FROM THE poisoning of rivers and seas by chemicals to the contamination of the earth by nuclear waste, from acid rain to the depletion of the ozone layer, from soil depletion to reckless deforestation--the evidence of environmental degradation is everywhere.

INSIDE THE SYSTEM
Dubya's European vacation
GEORGE W. BUSH'S stumble through Europe makes Chevy Chase in National Lampoon's European Vacation look like a seasoned diplomat.

ON THE PICKET LINE

Chicago union leaders failed to provide support
Gas workers strike ends in rotten deal
CHICAGO--Union workers for Peoples Gas voted June 8 by a 606-239 margin to end their three-week strike against the hated utility company.

Nurses strike over staffing shortages in Minneapolis
MINNEAPOLIS, Minn.--About 1,350 nurses at two Fairview hospitals here entered their third week on strike--their first walkout since 1984--largely over staffing concerns.

ISSUES IN THE LABOR MOVEMENT
Why Teamsters should support Tom Leedham
TOM LEEDHAM is running a grassroots campaign for general president of the International Brotherhood of Teamsters against incumbent James Hoffa, son of the notorious Jimmy Hoffa.

Labor in brief

NEWS AND REPORTS

Protesters tell Bush they won't wait until 2003
Navy out of Vieques now!
VIEQUES, Puerto Rico--Protests continued June 18 against the U.S. Navy's practice bombing on the island of Vieques, days after George W. Bush promised to end military exercises by May 2003.

AIDS activists organizing to tell drug companies:
People before profits!
NEW YORK--Activists are organizing a march and rally for June 23 to highlight the global AIDS crisis.

Reports in brief

LETTERS TO THE EDITOR

Prisoner still striving for justice after 27 years
"This is a war on the poor"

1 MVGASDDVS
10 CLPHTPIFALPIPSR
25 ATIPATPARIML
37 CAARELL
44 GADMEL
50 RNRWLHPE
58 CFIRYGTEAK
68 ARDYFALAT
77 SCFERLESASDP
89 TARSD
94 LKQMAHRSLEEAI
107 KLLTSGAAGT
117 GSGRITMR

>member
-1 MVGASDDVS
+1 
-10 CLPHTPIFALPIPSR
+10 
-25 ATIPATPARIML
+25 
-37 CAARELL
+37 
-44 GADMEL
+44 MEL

I have been fortunate to have the opportunity to read several of your newspapers, and I find them very interesting and to the point. It's good that there is someone who has the courage to stand up against the injustice that is practiced in this so-called great country.

Colombian death squad forces its victims to flee
Carlos Castaño is the commander of a Colombian army of assassins known as Autodefensas Unidas de Colombia (AUC), which means United Self-Defense of Colombia. Castaño's arrogance is as giant as his lack of shame.

D.C. General closed due to lack of democracy
If Washington, D.C., had home rule--the right to govern its own internal affairs--like every other city and state in the country has, D.C. General Hospital would still be open today.

Other letters

REVIEWS

Dot com bombs
Going from boom to bust
IF YOU'VE wondered what the "dot com" boom looked like from the inside, Startup.com is a place to start. But not to finish–there's more to the story than this new documentary is willing to tell.

Dot com bombs
Myths of the "new economy" exposed
SECRETS OF Silicon Valley will eliminate any illusions you might still have about the "new economy."

Novel of the future that sheds light on the world today
AT THEIR best, science fiction and fantasy describe alternate worlds that, by mixing the fantastic with the familiar, can allow us to better understand our own world.